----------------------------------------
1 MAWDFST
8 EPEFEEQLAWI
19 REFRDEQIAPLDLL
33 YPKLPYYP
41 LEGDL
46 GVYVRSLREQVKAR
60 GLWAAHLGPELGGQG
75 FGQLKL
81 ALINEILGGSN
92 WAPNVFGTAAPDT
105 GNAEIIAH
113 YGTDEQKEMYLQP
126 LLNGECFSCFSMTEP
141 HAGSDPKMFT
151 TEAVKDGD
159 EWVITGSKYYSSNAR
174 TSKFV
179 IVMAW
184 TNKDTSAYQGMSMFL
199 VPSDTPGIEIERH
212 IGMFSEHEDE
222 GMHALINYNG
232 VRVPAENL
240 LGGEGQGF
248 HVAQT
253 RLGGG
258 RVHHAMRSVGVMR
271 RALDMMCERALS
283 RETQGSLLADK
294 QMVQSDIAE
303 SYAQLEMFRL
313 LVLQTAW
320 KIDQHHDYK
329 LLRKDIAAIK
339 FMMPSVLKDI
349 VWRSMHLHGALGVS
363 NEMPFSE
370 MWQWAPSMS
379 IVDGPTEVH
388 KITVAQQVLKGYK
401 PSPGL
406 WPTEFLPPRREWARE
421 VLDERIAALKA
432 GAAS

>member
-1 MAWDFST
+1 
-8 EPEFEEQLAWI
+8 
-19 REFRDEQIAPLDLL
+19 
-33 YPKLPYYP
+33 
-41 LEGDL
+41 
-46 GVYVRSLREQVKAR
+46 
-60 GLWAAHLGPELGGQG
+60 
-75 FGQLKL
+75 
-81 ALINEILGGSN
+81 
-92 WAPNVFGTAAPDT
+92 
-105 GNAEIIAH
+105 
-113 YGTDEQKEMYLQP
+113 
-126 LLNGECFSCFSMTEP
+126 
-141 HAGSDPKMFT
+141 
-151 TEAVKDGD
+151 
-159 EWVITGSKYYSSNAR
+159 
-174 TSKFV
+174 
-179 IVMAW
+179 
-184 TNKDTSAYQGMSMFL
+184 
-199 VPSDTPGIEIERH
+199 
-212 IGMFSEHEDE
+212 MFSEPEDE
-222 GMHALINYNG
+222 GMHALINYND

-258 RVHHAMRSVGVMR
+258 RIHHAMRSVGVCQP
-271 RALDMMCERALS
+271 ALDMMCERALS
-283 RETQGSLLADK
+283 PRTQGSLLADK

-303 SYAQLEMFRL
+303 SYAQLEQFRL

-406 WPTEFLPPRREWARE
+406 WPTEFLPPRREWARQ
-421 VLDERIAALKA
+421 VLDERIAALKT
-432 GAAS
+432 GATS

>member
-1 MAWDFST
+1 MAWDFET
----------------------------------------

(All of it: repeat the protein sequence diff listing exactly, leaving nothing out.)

1 MAWDFST
8 EPEFEEQLAWI
19 REFRDEQIAPLDLL
33 YPKLPYYP
41 LEGDL
46 GVYVRSLREQVKAR
60 GLWAAHLGPELGGQG
75 FGQLKL
81 ALINEILGGSN
92 WAPNVFGTAAPDT
105 GNAEIIAH
113 YGTDEQKEMYLQP
126 LLNGECFSCFSMTEP
141 HAGSDPKMFT
151 TEAVKDGD
159 EWVITGSKYYSSNAR
174 TSKFV
179 IVMAW
184 TNKDTSAYQGMSMFL
199 VPSDTPGIEIERH
212 IGMFSEHEDE
222 GMHALINYNG
232 VRVPAENL
240 LGGEGQGF
248 HVAQT
253 RLGGG
258 RVHHAMRSVGVMR
271 RALDMMCERALS
283 RETQGSLLADK
294 QMVQSDIAE
303 SYAQLEMFRL
313 LVLQTAW
320 KIDQHHDYK
329 LLRKDIAAIK
339 FMMPSVLKDI
349 VWRSMHLHGALGVS
363 NEMPFSE
370 MWQWAPSMS
379 IVDGPTEVH
388 KITVAQQVLKGYK
401 PSPGL
406 WPTEFLPPRREWARE
421 VLDERIAALKA
432 GAAS

>member
-1 MAWDFST
+1 
-8 EPEFEEQLAWI
+8 
-19 REFRDEQIAPLDLL
+19 
-33 YPKLPYYP
+33 
-41 LEGDL
+41 
-46 GVYVRSLREQVKAR
+46 
-60 GLWAAHLGPELGGQG
+60 
-75 FGQLKL
+75 
-81 ALINEILGGSN
+81 
-92 WAPNVFGTAAPDT
+92 
-105 GNAEIIAH
+105 
-113 YGTDEQKEMYLQP
+113 
-126 LLNGECFSCFSMTEP
+126 
-141 HAGSDPKMFT
+141 
-151 TEAVKDGD
+151 
-159 EWVITGSKYYSSNAR
+159 
-174 TSKFV
+174 
-179 IVMAW
+179 
-184 TNKDTSAYQGMSMFL
+184 
-199 VPSDTPGIEIERH
+199 
-212 IGMFSEHEDE
+212 MFSEPEDE
-222 GMHALINYNG
+222 GMHALINYND

-258 RVHHAMRSVGVMR
+258 RIHHAMRSVGVCQP
-271 RALDMMCERALS
+271 ALDMMCERALS
-283 RETQGSLLADK
+283 PRTQGSLLADK

-303 SYAQLEMFRL
+303 SYAQLEQFRL

-406 WPTEFLPPRREWARE
+406 WPTEFLPPRREWARQ
-421 VLDERIAALKA
+421 VLDERIAALKT
-432 GAAS
+432 GATS

>member
-1 MAWDFST
+1 MAWDFET